In popular culture, the presence of an American in Europe usually leads to either romance or intrigue. Unknown favors the latter, embracing the inherent xenophobia of the situation (namely, an American with amnesia in Europe) and setting this tale of suspicion against the backdrop of the historically troubled Berlin.
For two-thirds of the running time, Liam Neeson is certain that he is Dr. Martin Harris, in town for a biotech conference and the victim of a car accident that saw him and cab driver Gina (Diane Kruger) plummeting off a bridge and into a coma. After waking up, Martin returns to his wife (January Jones, wooden as ever), who doesn’t recognize him and has already found herself a replacement husband (Aidan Quinn), one with the proper documentation to prove himself as the real Dr. Martin Harris.
Of course, we know that Neeson must be right, because ever since the breakout success of Taken, he has embraced his newfound action star status. Director Jaume Collet-Serra has already proven himself a steady hand at handling fundamentally pulpy material on screen (his previous efforts include House of Wax and the gloriously nutty Orphan), and he easily manages to make Martin’s circumstances as foreboding as possible, working in smooth camera tilts whenever confusion arises and constantly evoking the no-man’s-land atmosphere of a place that cannot house you, of people who refuse to claim you. There are blondes that our hero can and cannot trust, apprehensive authorities, suspicious strangers on the street, and while the 6’4” leading man hardly seems vulnerable on the streets of Berlin, his wounded and disoriented demeanor is enough to earn the viewer’s benefit of the doubt.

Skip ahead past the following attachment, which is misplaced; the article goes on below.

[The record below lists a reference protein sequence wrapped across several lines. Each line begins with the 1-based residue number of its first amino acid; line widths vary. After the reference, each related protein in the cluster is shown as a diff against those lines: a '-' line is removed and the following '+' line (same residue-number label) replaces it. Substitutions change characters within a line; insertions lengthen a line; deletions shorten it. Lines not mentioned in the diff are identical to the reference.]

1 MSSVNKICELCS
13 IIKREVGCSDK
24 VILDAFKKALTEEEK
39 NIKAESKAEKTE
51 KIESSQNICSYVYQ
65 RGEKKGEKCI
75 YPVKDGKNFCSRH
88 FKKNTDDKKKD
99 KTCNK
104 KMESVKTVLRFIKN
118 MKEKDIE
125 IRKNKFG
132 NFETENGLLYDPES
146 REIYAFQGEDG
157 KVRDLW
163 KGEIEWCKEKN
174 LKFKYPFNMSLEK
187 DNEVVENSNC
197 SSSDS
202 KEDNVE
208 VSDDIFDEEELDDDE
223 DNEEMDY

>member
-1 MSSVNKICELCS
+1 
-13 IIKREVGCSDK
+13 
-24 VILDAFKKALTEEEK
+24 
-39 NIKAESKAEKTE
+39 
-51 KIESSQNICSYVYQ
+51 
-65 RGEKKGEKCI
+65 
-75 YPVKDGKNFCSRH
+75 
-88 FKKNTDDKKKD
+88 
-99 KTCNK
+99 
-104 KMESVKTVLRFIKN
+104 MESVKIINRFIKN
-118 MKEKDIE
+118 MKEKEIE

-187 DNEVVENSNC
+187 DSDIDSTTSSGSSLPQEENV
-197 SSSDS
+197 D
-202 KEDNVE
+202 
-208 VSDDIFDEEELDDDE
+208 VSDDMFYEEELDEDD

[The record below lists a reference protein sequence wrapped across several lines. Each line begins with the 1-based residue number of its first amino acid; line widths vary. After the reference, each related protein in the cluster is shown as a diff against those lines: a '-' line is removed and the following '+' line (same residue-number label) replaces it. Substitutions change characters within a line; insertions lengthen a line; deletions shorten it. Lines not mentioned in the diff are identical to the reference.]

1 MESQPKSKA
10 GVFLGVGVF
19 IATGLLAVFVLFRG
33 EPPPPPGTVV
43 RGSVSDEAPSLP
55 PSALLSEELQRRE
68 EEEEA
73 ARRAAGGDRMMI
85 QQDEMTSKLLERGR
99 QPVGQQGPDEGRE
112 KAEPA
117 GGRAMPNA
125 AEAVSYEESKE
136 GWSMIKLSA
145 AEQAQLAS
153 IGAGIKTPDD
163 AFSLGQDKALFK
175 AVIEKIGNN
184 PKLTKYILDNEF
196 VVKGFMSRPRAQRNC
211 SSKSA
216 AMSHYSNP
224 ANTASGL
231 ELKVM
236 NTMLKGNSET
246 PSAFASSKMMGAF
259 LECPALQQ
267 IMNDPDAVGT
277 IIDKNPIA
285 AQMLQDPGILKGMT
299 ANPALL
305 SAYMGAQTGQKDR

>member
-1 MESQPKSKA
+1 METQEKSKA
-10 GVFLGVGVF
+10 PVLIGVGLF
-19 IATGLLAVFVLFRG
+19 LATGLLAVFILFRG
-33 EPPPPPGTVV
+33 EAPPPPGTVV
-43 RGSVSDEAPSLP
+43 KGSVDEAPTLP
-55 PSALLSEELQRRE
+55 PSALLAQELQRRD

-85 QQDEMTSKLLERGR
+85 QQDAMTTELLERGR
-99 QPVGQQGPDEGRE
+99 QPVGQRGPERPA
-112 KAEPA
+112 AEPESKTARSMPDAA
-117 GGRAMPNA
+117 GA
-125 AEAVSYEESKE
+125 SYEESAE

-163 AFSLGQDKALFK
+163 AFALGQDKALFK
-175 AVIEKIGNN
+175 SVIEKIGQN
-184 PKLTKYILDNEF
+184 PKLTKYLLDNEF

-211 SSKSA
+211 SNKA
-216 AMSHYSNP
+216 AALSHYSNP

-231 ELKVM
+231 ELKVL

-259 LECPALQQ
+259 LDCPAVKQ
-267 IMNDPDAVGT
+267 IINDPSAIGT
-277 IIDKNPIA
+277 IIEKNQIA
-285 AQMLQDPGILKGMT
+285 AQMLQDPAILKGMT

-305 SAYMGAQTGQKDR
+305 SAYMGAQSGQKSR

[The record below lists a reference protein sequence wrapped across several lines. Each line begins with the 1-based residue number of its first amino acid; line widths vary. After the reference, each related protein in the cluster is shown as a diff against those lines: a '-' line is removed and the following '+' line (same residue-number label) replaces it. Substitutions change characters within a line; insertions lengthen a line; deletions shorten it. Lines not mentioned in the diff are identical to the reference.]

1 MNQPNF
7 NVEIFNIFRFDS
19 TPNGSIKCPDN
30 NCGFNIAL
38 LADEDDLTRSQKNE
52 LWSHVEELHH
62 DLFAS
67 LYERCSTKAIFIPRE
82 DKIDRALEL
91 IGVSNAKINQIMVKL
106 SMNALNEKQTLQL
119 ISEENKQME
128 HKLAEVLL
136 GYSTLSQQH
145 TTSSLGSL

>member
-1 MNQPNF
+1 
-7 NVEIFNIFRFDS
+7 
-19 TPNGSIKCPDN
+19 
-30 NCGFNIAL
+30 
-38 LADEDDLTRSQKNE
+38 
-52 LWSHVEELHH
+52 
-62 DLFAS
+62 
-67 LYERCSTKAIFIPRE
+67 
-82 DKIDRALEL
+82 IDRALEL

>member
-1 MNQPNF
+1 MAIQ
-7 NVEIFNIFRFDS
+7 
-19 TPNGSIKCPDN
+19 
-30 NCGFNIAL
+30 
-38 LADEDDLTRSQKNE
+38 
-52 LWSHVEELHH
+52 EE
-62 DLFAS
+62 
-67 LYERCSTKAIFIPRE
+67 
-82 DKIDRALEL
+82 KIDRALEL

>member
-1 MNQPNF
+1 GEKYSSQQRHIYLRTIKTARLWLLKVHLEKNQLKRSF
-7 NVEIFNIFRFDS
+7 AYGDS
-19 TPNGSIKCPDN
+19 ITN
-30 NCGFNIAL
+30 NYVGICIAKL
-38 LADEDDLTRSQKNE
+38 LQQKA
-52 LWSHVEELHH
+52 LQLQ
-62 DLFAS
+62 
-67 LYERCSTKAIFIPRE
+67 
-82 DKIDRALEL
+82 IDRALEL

The proceedings eventually shift gears from slightly Hitchcockian to something a little more Bourne-like, with car chases, fist fights and explosions dominating the initial identity intrigue. But for every conventional tough-guy one-liner uncomfortably shoehorned into the climax, there’s an earlier, wonderfully simple back-and-forth between a private investigator (played by Bruno Ganz) and a colleague of Martin’s (played by Frank Langella) that any other film would omit for the sake of streamlining the narrative, though at the risk of eliminating the echoes of history that resonate within any decent paranoid thriller. Unknown may eventually surrender to convention and implausibility in equal measure, but until then, Collet-Serra grounds the conspiracy with a proper sense of mystery and mood.
Flavio Labiano’s steely cool cinematography is well-served by the Blu-ray transfer, and complimented nicely throughout by John Ottman and Alexander Rudd’s restrained yet sinister score. The disc’s special features are limited to a pair of fluffy featurettes – one about Neeson’s recent career resurgence and the other about the film overall – that run hardly five minutes a piece and yet still share material.